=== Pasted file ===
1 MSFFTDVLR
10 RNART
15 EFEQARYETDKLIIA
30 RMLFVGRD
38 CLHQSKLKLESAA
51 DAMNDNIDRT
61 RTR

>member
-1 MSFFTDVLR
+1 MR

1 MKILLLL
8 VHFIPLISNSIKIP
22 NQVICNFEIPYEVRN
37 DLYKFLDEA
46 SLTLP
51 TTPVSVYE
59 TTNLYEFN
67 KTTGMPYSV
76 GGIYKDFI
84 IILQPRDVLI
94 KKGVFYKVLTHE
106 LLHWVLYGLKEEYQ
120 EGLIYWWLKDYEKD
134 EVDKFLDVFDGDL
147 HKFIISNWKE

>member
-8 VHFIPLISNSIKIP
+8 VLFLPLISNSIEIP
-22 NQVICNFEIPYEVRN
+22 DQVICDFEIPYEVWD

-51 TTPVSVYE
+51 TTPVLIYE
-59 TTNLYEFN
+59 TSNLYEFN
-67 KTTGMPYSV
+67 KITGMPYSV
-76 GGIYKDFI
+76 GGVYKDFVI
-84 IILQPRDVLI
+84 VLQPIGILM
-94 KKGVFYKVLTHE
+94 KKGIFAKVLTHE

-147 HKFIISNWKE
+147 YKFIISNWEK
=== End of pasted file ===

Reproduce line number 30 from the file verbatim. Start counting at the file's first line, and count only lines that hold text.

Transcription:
+22 DQVICDFEIPYEVWD